The short answer
I expect that the predominant consensus to this issue is going to be in favor of separation as much as possible.
While I absolutely agree with the underlying intention of this consensus, I somewhat disagree on the degree to which it is (almost blindly) applied as a blanket rule. The rest of this answer focuses on the parts I disagree with, because that part of me also agrees with your question's assertion that excessive separation itself can start to feel dirty as well.
That being said, I am not arguing against separation. I am merely arguing against the blind application of any blanket rule.
Separation vs reusability
At the outset, I agree with you. I am not a fan of repeating the same thing over and over. I see many respected colleagues advocate for keeping everything separated, but I also see it happen to a degree where my job consists more of copy/pasting than anything else, which is the antithesis of reusability.
As I am typing this, I am in the middle of copy paste adding a new feature and I've literally created an entire enterprise feature (7 projects, including unit and integration tests) by copying files and replacing any mention of
But I do understand why it is generally recommended. Just because you may have two viewmodels now which happen to have the same properties/behavior, does not mean that these viewmodels will stay that way forever.
When you get to the point where you need to change one of the viewmodels, you notice the benefit of already having split everything:
- If you had already created two separate viewmodels, you can simply adjust the one you need to adjust.
- If you had not already created two separate viewmodels, you are now going to have to spend effort to separate them, after which you can start adjusting the viewmodel you needed to adjust.
Programmers tend to forget things over time, and if you did (or didn't) separate the viewmodels months before during setup, you may have forgotten parts of the application structure by now, which means that when you have to separate your viewmodels (now), you might struggle in making sure that you haven't forgotten anything anywhere.
The above paragraph clearly favors early separation, as it means you are performing the separation task at the time of setting everything up, which is the point in time where you have the best working knowledge (as opposed to the future where you will have forgotten things).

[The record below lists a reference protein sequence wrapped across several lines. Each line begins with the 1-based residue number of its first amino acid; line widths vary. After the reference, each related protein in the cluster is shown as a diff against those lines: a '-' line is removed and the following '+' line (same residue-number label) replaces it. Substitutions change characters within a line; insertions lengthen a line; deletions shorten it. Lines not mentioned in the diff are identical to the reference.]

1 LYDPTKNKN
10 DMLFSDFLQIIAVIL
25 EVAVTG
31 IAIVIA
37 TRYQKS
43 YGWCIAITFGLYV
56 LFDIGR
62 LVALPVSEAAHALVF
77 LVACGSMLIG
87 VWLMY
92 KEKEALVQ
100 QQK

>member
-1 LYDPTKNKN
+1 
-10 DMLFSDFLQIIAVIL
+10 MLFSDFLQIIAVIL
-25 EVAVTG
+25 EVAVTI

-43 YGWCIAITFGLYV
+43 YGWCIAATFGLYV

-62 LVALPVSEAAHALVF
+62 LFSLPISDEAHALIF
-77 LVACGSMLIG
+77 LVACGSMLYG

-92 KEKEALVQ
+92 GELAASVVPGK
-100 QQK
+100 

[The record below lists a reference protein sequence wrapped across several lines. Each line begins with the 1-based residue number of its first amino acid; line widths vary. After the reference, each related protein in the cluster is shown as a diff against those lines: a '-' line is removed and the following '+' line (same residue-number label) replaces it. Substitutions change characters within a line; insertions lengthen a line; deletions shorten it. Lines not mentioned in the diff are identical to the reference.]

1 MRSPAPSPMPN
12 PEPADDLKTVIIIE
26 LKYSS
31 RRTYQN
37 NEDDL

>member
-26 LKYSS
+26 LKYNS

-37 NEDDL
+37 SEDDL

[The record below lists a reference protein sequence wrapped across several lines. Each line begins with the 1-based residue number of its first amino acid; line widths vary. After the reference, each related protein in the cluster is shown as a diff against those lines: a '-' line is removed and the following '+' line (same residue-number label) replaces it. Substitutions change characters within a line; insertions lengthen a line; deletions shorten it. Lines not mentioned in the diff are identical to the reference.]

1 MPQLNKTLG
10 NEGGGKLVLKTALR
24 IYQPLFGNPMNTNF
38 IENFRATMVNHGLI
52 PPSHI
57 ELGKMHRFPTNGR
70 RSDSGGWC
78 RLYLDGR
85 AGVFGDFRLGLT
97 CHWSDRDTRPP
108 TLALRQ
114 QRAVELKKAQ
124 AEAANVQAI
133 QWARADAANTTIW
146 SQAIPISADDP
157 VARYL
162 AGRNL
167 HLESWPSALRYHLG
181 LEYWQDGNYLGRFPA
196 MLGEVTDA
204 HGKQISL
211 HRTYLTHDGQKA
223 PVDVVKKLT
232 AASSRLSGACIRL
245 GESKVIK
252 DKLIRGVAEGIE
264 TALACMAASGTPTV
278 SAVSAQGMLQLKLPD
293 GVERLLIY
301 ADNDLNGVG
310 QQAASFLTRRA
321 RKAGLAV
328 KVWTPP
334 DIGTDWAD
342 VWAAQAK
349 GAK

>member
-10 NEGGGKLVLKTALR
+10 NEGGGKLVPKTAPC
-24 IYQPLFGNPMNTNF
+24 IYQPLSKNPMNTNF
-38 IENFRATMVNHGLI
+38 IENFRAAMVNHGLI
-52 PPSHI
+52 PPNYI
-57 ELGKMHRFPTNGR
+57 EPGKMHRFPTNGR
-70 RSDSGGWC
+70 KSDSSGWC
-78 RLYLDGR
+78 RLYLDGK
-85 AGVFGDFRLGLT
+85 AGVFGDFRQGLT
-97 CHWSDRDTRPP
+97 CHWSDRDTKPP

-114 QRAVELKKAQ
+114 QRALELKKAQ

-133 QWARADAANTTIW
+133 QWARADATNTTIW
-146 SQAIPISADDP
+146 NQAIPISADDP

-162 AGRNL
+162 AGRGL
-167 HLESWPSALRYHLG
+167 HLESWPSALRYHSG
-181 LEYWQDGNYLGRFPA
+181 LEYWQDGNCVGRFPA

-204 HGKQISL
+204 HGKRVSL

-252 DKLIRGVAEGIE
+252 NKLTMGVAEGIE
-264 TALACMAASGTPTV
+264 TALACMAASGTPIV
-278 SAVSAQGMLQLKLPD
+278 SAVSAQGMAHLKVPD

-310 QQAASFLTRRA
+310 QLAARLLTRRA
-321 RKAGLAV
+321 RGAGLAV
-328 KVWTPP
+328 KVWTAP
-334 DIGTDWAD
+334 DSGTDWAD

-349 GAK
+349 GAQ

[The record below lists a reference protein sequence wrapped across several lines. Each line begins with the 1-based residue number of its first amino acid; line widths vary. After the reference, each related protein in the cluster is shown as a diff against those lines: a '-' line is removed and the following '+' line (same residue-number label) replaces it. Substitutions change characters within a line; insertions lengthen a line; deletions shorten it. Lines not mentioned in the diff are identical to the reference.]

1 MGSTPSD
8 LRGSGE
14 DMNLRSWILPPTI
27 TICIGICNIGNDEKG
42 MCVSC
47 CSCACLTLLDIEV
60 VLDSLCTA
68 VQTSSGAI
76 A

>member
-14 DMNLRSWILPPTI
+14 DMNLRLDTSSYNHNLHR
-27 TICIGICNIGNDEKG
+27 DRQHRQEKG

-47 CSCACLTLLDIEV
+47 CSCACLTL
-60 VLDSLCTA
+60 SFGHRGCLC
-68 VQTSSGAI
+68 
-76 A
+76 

Gambling on future changes
It's essentially a guessing game: will these viewmodels grow apart over time or not?
In either case, if you end up being right, you put in the right amount of effort. No argument there. But when you're wrong, the consequences of being wrong are not comparable:
- If you needed to separate the viewmodels and didn't do it; the consequence is that you have to wire and additional model, which can be a complex task.
- If you never needed to separate the viewmodels but you did it anyway; the consequence is that you lost a fraction of development time copy/pasting two files.
The math is clear here. It's better to err on the side of separation because the consequence of being wrong is less time consuming than if you hadn't separated and were wrong.
But, and this is an important but that I feel many developers forget:
- Separating everything means that you do this for everything (100%), as it is a blanket approach.
- Not separating everything, and only separating them once you need to, can be done on a case-by-case basis (<100%).
If you only end up having to (late) separate 1% of your classes in the future, as opposed to having to (early) separate 100% of your classes today, that means that the math changes.
Early separation is clearly quicker than late separation. However, 100 early separations are probably not going to be quicker than 1 late separation.
The better choice here is the one with the least development time (note: do take code complexity into account here as it impacts the future development time).
There is no universally correct answer here. It very much depends on the complexity of your codebase and the odds of your expectation (needing to make future changes) being wrong.
There are a ton of precedents for developers cutting corners and ending up with an unmaintainable mess of a codebase. It's a very common thing, and it's also the reason why good practice pressure on developers is so high. This is also the root of the "pro separation" argument: preventing unmaintainable messes and long development time on future maintenance.
However, erring too much the other way is also a problem, which isn't really given the same spotlight because it's a problem that doesn't directly affect developers (it merely increases development time, which is an issue of the product owner, not the product developer).
The answer, just like with all things in life, is to find the right balance. Don't blindly err on either side of the scales, because either side will introduce problems. Instead, look at the current situation, evaluate your options (taking past experience into account), and pick the option that has the smallest projected impact on total development time (which includes future maintenance!).
Do not blindly apply blanket rules. Always evaluate the applicability of a rule to your current context before applying it.